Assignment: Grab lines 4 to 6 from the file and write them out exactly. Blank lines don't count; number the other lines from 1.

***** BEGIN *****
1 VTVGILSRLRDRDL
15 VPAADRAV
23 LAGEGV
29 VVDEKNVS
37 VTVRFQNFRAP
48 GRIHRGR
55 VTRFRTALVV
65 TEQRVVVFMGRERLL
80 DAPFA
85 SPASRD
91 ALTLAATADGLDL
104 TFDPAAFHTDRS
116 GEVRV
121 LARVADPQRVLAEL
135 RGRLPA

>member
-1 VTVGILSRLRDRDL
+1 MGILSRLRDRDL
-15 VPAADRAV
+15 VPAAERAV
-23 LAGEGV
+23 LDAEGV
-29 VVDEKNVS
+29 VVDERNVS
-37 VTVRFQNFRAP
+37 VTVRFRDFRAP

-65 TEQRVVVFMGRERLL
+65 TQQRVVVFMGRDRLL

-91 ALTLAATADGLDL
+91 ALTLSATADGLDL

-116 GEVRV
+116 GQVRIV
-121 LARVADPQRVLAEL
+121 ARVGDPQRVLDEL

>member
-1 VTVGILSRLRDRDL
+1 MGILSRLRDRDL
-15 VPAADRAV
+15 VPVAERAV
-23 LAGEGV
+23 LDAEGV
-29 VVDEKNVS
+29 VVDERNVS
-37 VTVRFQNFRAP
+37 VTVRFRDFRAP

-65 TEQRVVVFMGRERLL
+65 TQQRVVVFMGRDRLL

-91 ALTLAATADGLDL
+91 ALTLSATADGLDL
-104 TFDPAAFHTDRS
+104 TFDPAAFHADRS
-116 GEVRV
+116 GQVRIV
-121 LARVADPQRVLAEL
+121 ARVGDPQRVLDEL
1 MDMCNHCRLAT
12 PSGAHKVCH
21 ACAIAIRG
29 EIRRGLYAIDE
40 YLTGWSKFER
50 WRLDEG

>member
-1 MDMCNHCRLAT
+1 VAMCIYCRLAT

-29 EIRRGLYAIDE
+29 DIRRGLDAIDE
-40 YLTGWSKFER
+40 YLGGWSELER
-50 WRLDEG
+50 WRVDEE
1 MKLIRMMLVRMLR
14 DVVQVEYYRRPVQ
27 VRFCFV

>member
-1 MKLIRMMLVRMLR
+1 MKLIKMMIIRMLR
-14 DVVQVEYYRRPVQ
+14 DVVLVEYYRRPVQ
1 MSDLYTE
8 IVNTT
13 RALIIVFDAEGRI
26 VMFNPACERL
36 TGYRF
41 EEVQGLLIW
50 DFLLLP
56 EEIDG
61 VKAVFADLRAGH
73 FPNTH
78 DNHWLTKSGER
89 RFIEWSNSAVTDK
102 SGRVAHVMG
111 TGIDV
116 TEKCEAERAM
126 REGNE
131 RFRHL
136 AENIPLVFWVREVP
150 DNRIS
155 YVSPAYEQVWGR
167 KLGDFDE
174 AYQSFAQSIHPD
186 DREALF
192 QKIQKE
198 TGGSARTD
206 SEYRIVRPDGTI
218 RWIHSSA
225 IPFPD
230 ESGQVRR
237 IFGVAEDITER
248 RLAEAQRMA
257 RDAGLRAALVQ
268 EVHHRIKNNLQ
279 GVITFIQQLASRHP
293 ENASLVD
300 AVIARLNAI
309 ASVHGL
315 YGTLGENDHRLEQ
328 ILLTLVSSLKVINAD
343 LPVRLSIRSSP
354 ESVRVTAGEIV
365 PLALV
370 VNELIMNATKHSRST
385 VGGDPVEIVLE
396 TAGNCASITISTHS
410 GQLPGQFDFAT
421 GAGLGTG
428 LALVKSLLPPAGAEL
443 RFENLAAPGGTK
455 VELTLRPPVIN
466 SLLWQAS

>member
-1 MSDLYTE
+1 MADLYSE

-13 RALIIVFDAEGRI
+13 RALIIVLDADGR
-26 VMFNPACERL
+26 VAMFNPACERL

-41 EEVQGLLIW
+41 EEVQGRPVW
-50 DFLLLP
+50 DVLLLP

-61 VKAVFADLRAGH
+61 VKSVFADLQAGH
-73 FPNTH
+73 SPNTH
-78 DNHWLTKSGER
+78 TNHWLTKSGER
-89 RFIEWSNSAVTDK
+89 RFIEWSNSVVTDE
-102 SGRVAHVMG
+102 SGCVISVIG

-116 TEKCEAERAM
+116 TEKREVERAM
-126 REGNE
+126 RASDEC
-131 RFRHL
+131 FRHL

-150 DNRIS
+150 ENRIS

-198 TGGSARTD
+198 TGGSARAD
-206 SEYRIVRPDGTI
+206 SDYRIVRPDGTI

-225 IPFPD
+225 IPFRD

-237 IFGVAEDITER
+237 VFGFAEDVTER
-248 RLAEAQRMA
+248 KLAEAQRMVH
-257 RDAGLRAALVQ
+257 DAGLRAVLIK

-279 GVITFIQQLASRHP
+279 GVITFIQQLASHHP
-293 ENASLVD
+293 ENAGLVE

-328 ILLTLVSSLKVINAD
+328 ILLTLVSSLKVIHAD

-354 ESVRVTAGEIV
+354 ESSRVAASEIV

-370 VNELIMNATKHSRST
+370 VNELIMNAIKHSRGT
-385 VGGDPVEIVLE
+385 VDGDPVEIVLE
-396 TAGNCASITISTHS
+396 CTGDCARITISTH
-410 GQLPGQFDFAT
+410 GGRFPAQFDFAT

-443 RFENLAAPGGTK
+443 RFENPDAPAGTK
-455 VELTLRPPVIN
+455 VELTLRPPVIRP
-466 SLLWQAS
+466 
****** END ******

29 VVDEKNVS
37 VTVRFQNFRAP
48 GRIHRGR